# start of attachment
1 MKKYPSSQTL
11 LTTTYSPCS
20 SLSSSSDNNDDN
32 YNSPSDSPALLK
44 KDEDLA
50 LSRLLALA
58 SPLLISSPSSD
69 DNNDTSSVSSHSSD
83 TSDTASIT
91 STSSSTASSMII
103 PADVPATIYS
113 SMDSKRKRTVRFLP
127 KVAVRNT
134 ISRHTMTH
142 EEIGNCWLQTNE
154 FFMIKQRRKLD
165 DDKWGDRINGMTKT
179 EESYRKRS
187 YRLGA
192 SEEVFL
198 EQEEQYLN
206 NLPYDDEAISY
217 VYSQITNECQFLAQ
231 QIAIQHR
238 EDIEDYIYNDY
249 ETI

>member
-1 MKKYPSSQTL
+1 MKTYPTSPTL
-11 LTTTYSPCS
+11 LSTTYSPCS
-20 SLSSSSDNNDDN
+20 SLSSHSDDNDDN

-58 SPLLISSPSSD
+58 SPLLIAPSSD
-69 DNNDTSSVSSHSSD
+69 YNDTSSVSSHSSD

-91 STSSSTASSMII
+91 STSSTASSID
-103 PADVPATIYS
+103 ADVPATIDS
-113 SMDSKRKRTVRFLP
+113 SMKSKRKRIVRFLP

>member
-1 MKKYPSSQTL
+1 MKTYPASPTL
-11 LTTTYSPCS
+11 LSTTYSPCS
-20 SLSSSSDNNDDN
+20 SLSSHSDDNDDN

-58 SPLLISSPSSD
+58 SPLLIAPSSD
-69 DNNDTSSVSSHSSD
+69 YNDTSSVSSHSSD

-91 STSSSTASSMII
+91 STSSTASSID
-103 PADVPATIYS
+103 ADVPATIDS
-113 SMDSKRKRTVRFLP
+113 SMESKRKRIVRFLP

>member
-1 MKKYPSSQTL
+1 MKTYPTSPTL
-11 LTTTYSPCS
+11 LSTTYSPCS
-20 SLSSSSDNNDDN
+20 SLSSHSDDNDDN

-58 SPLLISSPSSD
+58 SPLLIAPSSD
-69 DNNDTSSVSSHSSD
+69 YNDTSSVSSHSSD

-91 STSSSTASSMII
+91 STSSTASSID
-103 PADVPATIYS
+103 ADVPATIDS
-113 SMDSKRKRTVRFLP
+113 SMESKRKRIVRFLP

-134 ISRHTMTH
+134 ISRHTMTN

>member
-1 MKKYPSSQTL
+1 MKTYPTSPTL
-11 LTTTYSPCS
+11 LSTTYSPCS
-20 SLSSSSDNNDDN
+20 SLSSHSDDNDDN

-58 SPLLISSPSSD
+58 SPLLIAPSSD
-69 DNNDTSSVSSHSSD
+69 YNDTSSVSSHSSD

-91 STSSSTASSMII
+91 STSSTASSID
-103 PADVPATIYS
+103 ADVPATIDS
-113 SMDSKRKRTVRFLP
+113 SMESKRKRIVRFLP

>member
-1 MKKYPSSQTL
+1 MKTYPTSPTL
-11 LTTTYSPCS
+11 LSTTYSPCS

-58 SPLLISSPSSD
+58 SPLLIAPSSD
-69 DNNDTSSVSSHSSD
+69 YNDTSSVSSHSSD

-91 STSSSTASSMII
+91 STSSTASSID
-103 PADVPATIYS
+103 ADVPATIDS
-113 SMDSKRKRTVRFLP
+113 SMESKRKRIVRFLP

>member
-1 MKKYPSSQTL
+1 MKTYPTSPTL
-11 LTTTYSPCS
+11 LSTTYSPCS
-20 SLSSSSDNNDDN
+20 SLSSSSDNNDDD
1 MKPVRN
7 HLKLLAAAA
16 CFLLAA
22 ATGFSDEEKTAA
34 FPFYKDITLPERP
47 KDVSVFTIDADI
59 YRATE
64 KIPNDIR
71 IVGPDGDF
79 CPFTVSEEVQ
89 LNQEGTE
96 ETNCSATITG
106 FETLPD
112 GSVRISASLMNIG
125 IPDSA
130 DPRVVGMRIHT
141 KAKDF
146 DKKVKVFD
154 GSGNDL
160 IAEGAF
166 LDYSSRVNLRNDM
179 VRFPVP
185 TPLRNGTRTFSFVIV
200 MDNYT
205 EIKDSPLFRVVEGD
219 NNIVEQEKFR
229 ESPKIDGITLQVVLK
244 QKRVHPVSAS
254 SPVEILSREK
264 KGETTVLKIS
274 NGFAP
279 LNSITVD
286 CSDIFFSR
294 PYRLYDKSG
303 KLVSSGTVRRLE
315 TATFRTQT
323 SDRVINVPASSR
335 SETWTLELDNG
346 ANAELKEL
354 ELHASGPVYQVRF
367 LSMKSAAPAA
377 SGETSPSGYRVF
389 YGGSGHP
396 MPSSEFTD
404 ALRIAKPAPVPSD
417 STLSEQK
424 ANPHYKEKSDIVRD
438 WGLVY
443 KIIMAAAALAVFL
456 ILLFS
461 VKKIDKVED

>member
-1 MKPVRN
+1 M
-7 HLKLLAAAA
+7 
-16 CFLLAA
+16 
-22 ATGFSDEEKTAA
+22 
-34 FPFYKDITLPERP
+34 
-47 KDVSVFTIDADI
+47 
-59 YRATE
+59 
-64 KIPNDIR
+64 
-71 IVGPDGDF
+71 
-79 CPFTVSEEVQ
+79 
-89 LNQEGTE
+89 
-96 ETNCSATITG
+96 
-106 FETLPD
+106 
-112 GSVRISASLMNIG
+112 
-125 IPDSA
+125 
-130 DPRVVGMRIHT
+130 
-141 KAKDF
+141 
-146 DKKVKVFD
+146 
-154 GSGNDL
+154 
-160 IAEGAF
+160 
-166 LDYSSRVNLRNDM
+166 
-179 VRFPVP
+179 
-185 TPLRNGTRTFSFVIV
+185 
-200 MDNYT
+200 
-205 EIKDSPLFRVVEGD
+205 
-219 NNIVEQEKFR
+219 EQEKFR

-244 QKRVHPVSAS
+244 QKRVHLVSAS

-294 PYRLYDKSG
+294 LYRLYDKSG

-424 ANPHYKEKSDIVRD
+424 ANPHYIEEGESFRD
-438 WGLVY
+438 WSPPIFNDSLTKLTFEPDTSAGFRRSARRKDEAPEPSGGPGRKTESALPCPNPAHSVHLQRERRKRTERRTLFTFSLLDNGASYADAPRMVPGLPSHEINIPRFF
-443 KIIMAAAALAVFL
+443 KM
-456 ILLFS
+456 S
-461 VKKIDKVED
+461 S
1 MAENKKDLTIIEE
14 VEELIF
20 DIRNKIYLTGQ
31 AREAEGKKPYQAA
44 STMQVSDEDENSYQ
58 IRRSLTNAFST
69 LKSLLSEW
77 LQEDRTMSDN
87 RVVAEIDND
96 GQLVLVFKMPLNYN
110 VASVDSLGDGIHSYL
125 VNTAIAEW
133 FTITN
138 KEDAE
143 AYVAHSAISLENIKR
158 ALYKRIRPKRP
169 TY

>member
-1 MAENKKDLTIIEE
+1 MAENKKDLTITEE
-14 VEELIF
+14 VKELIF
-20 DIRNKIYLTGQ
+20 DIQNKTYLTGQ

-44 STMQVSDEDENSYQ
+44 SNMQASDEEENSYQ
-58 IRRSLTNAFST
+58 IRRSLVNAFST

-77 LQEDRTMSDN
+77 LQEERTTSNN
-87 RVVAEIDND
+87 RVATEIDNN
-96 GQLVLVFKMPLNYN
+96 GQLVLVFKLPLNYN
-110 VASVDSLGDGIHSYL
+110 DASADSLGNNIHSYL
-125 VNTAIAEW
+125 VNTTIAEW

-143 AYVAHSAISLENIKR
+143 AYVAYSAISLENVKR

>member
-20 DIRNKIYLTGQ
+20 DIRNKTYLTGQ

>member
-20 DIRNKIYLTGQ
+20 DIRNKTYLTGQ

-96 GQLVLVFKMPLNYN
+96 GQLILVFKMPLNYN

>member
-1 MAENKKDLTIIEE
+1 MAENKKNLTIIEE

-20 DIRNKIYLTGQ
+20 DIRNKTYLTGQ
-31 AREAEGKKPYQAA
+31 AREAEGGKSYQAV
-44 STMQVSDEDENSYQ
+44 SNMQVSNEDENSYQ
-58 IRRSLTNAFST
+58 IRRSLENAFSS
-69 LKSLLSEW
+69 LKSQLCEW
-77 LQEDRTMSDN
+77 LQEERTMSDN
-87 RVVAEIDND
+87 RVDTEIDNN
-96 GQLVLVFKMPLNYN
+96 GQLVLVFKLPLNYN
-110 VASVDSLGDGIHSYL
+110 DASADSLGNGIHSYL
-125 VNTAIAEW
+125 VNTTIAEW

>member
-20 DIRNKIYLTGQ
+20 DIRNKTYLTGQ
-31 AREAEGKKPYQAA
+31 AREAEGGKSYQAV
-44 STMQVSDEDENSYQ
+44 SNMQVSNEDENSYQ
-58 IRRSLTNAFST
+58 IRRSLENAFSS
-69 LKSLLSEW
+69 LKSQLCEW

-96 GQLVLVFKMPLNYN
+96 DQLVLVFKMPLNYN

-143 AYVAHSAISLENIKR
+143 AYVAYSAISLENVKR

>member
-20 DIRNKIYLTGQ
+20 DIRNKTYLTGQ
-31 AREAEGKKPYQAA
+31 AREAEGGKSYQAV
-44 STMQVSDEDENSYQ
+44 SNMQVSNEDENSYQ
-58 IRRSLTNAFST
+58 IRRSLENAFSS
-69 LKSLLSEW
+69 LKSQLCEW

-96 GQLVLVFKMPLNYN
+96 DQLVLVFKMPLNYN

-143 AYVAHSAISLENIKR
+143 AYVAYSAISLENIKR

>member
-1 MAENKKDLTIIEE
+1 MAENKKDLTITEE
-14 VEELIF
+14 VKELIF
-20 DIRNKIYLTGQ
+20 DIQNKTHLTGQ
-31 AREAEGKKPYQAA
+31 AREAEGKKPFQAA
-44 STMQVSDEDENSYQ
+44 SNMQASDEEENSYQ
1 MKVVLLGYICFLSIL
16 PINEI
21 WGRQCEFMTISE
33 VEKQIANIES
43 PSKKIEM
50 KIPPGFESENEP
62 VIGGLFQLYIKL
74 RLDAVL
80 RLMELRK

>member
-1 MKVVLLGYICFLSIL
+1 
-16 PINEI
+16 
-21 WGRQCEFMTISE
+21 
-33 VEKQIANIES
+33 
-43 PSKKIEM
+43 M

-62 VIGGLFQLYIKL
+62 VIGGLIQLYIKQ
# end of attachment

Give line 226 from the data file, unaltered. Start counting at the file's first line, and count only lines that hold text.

+294 LYRLYDKSG